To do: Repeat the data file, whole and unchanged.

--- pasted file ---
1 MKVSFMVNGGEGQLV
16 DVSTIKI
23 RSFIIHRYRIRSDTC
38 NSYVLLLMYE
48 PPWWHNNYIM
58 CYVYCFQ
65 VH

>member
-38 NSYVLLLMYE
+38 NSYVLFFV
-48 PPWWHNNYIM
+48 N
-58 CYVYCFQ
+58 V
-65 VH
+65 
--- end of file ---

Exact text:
1 MKVSFMVNGGEGQLV
16 DVSTIKI
23 RSFIIHRYRIRSDTC
38 NSYVLLLMYE
48 PPWWHNNYIM
58 CYVYCFQ
65 VH

>member
-38 NSYVLLLMYE
+38 NSYVLFFV
-48 PPWWHNNYIM
+48 N
-58 CYVYCFQ
+58 V
-65 VH
+65 